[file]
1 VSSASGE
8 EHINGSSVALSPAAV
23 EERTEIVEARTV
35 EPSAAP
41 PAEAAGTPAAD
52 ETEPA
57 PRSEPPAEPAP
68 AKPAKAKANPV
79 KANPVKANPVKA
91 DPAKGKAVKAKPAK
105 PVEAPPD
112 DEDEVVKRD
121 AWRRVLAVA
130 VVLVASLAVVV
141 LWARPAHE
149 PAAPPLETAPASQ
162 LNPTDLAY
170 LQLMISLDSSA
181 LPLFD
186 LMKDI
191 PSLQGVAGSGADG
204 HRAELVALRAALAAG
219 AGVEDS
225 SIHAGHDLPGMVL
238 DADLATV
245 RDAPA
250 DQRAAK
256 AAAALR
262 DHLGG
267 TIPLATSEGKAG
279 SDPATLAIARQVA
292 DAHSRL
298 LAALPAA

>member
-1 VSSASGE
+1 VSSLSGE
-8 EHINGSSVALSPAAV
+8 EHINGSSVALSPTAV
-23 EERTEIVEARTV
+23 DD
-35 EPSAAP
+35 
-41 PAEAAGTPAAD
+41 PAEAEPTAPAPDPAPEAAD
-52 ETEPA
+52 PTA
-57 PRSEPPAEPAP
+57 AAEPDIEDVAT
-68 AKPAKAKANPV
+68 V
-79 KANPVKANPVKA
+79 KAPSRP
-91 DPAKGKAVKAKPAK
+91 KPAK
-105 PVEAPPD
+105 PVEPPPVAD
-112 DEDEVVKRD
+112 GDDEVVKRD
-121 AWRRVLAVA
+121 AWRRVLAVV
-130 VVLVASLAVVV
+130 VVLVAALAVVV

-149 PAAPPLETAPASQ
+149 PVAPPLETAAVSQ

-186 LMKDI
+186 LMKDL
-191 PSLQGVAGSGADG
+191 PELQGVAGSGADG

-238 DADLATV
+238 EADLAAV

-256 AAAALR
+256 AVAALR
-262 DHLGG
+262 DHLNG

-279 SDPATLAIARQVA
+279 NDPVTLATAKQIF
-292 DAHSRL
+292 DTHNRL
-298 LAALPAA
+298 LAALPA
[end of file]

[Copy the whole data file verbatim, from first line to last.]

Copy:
1 VSSASGE
8 EHINGSSVALSPAAV
23 EERTEIVEARTV
35 EPSAAP
41 PAEAAGTPAAD
52 ETEPA
57 PRSEPPAEPAP
68 AKPAKAKANPV
79 KANPVKANPVKA
91 DPAKGKAVKAKPAK
105 PVEAPPD
112 DEDEVVKRD
121 AWRRVLAVA
130 VVLVASLAVVV
141 LWARPAHE
149 PAAPPLETAPASQ
162 LNPTDLAY
170 LQLMISLDSSA
181 LPLFD
186 LMKDI
191 PSLQGVAGSGADG
204 HRAELVALRAALAAG
219 AGVEDS
225 SIHAGHDLPGMVL
238 DADLATV
245 RDAPA
250 DQRAAK
256 AAAALR
262 DHLGG
267 TIPLATSEGKAG
279 SDPATLAIARQVA
292 DAHSRL
298 LAALPAA

>member
-1 VSSASGE
+1 VSSLSGE
-8 EHINGSSVALSPAAV
+8 EHINGSSVALSPTAV
-23 EERTEIVEARTV
+23 DD
-35 EPSAAP
+35 
-41 PAEAAGTPAAD
+41 PAEAEPTAPAPDPAPEAAD
-52 ETEPA
+52 PTA
-57 PRSEPPAEPAP
+57 AAEPDIEDVAT
-68 AKPAKAKANPV
+68 V
-79 KANPVKANPVKA
+79 KAPSRP
-91 DPAKGKAVKAKPAK
+91 KPAK
-105 PVEAPPD
+105 PVEPPPVAD
-112 DEDEVVKRD
+112 GDDEVVKRD
-121 AWRRVLAVA
+121 AWRRVLAVV
-130 VVLVASLAVVV
+130 VVLVAALAVVV

-149 PAAPPLETAPASQ
+149 PVAPPLETAAVSQ

-186 LMKDI
+186 LMKDL
-191 PSLQGVAGSGADG
+191 PELQGVAGSGADG

-238 DADLATV
+238 EADLAAV

-256 AAAALR
+256 AVAALR
-262 DHLGG
+262 DHLNG

-279 SDPATLAIARQVA
+279 NDPVTLATAKQIF
-292 DAHSRL
+292 DTHNRL
-298 LAALPAA
+298 LAALPA